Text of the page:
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The Red House

3 Cranmer Square, Christchurch

The Project

With a history spanning back almost two centuries, The Red House on Cramer Square in Christchurch has been given a new contemporary face lift. Featured in the new season of Grand Designs, the build was one of the longest seen on the show, taking over four years to film.

Interior Design:
DNA Architectural
Contractor :
Brook Construction
Skillion roof and external wall
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The Red House was originally built in 1864 by widowed war veteran, Dugald Macfarlane. Built to house him and his sons, the home included a large cellar that was used to stock wine and spirits for the family business that operated from the Cranmer Square house.

The building unashamedly displays an array of building materials used over time to fulfil the needs of its successive owners. It was originally built as a traditional colonial cottage of brick which strayed from the common timber framed buildings of its time.

In 1900, the house was purchased by architect Hurst Seagor who introduced timber additions to the building. Seagor’s renovations would give the building the foundation of its unique architectural history and see it become an iconic building on Cramer Square.
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Seagor extended the building right to the edge of the property, bringing its south wall directly against the street’s footpath. This urban quality had rarely been seen on the streets of New Zealand and gave the Red House a distinct design.

The alterations made by Seagor to the Red House emphasized the importance of architectural tradition in New Zealand which at the time was lacking. Seagor’s designs were progressive and aimed to combine traditional architecture with that of the modern day and was considered amongst the most advanced architectural designs of its time.  

In the period proceeding Seagor’s renovations, the exterior of the building has remained largely unchanged. It’s statement red paint was thought to be a favourite of Seagor’s and has now darkened over time due to numerous coats.  
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Today the building is a category one historical building and recently featured on series four of Grand Designs New Zealand, thanks to the alterations made by couple Johannes van Kan and Jo Grams.

The van Kan family purchased the property in 2013, following  the loss of their iconic apartment located in the Lyttelton Council Chambers Building in centre of historic Lyttelton, on Banks Peninsula, in the 2011 Christchurch earthquake.

What commenced can only be described as a labour of love as the couple restored the historic Red House building and added a contemporary extension of the building, designed to maximise the views over Cranmer Square. 
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Refurbishing a historic building with such an extensive architectural history proved to be a challenge and a number of design revisions were made before the final plans were cemented and council approval was obtained.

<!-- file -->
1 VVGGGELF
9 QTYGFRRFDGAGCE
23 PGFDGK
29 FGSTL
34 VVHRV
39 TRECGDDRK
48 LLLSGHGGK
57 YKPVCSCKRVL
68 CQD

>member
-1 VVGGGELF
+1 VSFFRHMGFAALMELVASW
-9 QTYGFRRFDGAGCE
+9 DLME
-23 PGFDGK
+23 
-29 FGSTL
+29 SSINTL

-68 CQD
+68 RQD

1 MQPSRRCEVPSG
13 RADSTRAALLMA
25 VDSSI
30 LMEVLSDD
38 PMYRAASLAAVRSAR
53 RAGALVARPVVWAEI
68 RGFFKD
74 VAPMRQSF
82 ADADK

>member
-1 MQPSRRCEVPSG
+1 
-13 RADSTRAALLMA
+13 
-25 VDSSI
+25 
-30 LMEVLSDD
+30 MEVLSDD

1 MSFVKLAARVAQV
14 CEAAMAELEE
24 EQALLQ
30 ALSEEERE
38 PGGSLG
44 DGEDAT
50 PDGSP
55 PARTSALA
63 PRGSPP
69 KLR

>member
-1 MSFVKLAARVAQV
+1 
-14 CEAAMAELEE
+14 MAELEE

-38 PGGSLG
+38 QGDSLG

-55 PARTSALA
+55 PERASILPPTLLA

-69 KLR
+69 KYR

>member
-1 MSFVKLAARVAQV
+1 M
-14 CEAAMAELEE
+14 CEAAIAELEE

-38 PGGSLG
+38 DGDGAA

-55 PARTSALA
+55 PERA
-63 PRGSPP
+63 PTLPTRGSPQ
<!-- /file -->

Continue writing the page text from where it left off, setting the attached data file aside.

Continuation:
“We wanted the exterior to be simple and possibly mysterious, much like the street facade of the original Red House that we are attached to. We wanted the good stuff to be on the inside”, commented Johannes van Kan.

The iconic red paint was kept on the original building and it’s new interior is dark, and detailed with light and sound to bring about a wonderfully mysterious and luxurious feeling to the home.

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The interior design features refurbished materials used from the couple’s original home in Lyttelton and focuses on alternative design and obscure difference, and adds to the unique and extensive architectural history the building has accumulated.

 “A home is a blend of the individuality of people, the creativity of architects, the solutions of engineers, the cunning of builders, and the physicality of the materials”, commented Johannes van Kan.

Kingspan’s Kooltherm high performance rigid board insulation was installed into the skillion roof and all external walls, allowing for a thin profile without the compromise of poor energy performance, and allowing for a more contemporary design.
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“The incorporation of Kingspan into our build is a smart variation on the New Zealand domestic standard fluffy solutions to insulation”.

“We have large open spaces where the heat could potentially escape, so it was important to minimise our losses with an effective insulation solution”.

Kingspan Kooltherm was able to provide modern, energy efficient technology whilst catering for the restrictions of such a historic design.

“I am excited that we are using an alternative approach to build our home and very appreciative of the contribution that Kingspan is making to our outcome”, concluded van Kan.
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The finished product of the Red House on Cranmer Square was aired on grand Designs on Channel Three in New Zealand on November 7th 2018, three years after the original anticipated airing in series one in 2015.

If you would like to find out more about this case study or get more information on the products used in this project, please contact the Kingspan Insulation by sending an email to or by calling 0800 1 23 23 1. 

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